Tuesday, May 24, 2016
In The Garden: May 2016
Not my garden in the picture but the fence is similar. I have been out there watering my seeds. Not much has sprouted as yet. I see germinated seeds and G sees weeds.
As to the "not my picture", I am trying to get myself back into the picture taking mode. It's been a long time. I think the new operating system made me stop. The old one was easy. The new one--it looks so different and so many steps. I just gave up. As I told G--what was easy and fun is now torture. I will try again. but not today.
I have planted arugula (G and I like it on bruschetta), Little Gem lettuce, dill, parsley, carrots and beets. I have another 6 to 8 strawberry plants to set into the part of the bed that will now be "The Strawberry Bed". A few of last year's plants have white strawberry flowers on them. Not enough for anything but a berry for the gardener. If I had a grandchild gardening with me--well, I would save them all for her or him to pick and eat.
Last year's failed fennel crop was left in the garden. And it has returned. Every plant is now 6 to 8 separate clumps of stems with huge heads of frothy greens. Perhaps this is the secret for growing fennel into bulbs??? A two year process. I hope to achieve some fennel seed as well, later in the year.
I have started seeds on the back deck (and they are enjoying a cloudy wet day) for my summer crops of squash, zucchini, cucumbers. The deck also holds a large crate filled with tomato and pepper seedlings. Early Girl and Sweet 100 along with a new to me heirloom tomato called Hillbilly. The pepper is New Ace. I like to let the peppers go until they start to turn red. Then I cut them and let them fully ripen in the safety of the sun porch --away from squirrels. I will buy eggplant as needed. I have no luck growing them.
I have been eating my way thru the many frozen containers of eggplant squash and tomato that I grew last year. The variety of vegetables that I added to this "stew" is amazing. I found white beans in one and carrots in another. The tomato was always the canned marinara from Trader Joe's as my tomato crop was very sad last season.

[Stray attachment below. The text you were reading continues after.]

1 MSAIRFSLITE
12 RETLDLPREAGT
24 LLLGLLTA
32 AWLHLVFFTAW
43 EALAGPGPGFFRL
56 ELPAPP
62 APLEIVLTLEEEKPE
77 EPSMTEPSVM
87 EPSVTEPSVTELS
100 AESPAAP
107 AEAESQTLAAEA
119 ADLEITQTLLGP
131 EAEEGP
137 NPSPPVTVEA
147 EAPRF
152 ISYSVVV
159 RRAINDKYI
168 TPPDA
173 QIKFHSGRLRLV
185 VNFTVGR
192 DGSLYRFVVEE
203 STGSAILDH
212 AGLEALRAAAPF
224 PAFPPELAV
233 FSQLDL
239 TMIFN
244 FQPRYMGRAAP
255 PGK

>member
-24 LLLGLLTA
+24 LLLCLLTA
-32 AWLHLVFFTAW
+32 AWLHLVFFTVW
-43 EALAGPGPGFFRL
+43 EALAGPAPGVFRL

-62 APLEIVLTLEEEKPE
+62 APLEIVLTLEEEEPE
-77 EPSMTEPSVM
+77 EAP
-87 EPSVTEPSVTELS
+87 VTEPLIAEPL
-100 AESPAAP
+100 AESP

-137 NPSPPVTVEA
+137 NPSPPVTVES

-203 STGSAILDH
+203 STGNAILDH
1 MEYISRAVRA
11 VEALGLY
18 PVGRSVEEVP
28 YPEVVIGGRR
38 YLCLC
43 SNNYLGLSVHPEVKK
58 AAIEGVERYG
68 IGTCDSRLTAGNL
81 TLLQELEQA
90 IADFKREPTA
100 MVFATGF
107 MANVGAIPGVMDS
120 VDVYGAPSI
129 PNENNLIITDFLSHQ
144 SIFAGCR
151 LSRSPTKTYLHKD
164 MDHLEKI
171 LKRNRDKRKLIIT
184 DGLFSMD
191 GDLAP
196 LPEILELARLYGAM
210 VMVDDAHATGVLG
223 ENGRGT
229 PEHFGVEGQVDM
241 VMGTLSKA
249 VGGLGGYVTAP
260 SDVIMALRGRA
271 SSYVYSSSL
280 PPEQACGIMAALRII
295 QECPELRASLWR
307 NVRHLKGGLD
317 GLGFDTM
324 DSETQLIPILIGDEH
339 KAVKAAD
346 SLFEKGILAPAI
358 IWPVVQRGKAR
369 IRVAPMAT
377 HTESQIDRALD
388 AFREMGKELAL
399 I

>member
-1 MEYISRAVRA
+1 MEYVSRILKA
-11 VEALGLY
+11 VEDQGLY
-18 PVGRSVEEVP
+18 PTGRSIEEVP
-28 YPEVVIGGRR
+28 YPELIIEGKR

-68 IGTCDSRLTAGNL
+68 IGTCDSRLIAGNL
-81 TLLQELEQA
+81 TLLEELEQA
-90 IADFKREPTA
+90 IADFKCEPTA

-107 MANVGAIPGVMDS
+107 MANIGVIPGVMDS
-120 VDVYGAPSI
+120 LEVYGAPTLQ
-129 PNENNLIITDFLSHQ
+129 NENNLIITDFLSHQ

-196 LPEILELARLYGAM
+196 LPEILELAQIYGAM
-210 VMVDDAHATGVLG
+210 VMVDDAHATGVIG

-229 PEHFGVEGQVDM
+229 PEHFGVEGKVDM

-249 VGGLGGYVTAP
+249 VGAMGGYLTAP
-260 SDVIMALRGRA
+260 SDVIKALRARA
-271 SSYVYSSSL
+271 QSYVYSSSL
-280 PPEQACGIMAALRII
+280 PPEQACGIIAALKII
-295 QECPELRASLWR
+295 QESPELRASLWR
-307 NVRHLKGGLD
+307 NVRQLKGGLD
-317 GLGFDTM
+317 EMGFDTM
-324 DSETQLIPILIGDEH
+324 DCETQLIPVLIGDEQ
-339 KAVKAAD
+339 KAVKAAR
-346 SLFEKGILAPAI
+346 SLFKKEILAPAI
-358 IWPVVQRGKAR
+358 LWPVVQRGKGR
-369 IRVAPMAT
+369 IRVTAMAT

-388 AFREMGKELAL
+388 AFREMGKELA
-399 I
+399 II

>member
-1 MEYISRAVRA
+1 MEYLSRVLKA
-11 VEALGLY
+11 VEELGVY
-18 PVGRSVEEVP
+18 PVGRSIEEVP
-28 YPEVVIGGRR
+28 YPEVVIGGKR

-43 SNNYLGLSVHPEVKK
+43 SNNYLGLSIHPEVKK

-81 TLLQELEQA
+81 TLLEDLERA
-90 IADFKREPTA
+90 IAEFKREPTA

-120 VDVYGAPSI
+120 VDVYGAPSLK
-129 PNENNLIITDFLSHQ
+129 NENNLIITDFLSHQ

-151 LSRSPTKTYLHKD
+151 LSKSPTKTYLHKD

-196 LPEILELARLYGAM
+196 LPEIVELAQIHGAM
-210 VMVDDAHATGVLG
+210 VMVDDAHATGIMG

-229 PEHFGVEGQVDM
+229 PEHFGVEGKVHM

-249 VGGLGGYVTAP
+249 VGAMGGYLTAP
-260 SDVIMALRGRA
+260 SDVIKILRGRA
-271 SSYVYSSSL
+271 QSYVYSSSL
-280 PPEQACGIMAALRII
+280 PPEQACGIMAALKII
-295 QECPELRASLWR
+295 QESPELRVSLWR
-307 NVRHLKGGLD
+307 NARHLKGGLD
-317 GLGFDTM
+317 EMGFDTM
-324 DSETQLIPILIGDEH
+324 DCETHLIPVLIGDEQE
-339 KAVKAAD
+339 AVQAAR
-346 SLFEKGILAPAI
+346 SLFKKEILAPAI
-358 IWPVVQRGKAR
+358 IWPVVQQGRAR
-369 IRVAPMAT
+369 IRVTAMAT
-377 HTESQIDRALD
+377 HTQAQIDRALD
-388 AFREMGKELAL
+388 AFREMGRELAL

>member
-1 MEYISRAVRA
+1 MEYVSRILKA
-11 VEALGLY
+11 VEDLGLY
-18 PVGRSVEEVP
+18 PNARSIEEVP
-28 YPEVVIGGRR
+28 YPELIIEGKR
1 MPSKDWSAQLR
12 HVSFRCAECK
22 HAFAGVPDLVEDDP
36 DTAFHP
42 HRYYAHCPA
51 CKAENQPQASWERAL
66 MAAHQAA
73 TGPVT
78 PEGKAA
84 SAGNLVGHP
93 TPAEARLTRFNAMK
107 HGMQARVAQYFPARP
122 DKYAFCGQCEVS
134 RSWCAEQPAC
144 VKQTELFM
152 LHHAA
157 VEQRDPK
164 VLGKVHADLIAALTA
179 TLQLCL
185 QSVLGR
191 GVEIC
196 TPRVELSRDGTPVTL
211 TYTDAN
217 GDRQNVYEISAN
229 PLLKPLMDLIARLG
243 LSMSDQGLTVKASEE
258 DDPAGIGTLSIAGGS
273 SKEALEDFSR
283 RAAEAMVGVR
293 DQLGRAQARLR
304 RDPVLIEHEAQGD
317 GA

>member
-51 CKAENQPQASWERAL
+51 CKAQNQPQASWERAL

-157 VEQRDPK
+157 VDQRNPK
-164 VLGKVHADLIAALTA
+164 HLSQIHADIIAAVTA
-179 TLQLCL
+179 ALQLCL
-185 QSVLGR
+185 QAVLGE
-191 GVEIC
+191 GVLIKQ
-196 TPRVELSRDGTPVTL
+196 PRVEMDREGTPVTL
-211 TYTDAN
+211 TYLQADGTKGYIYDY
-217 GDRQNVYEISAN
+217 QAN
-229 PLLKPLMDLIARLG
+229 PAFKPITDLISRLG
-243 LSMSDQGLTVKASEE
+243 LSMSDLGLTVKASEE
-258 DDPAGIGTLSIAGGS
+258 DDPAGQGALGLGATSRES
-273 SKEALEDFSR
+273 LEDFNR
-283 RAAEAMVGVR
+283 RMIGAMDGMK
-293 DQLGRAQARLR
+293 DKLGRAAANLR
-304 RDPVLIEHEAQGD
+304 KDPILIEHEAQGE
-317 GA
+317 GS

G and I have been having kabobs from the grocery meat department along with 5 for $1.00 corn at least once a week. Last week we had teriyaki sticks. Delish. I don't know where the corn is coming from but it is absolutely wonderful. I usually have vegetable kabobs. Not that I don't eat meat--I do--but it's very infrequent and I am selective. I am thinking I could make the teriyaki sticks myself. The teenager who sold me the sticks said they were made "here from a hunk of meat and some sauce". He also told me the marinated kabobs were made "somewhere else". Interesting, huh?
Work is half doable/enjoyable and half more than I can handle. It is a struggle. Perhaps this is the way things will be for me as I grow older? It makes me sad. But I will have to adjust.
Already I am making choices in the garden as to what is "worth" my time and trouble and what is not. I enjoy the berries and fruits. I love the carrots and beets. The lettuces get lost in the shuffle. The cabbages, while delicious, end up slimy with cabbage worms. The onions and garlic do very well--on their own. Cucumbers--while once so easy--are now a trial. I don't know where I failed them. The zucchini takes a long time to get going--and I am always afraid they won't--but then I have a enough for several batches of pickles. There is never enough yellow crookneck squash for the big pans of fried squash that we all LOVE to eat. The tomatoes are always too slow and not enough for the caprese salads of July and August. Which is why, this year I switched to early and small tomatoes.
The basil had blight last summer and will have it again this summer but hopefully there will be "just enough" for our tomatoes and cheese.
As you can read--I grow only what we love to eat. Now if the blackberries will co-operate and deliver enough for my daily yogurt lunches (last year they produced ONE berry--which was delicious). We are eating the rhubarb from my friend Patty's garden as I let my own rhubarb grow a bit more mature--another season. I need patience.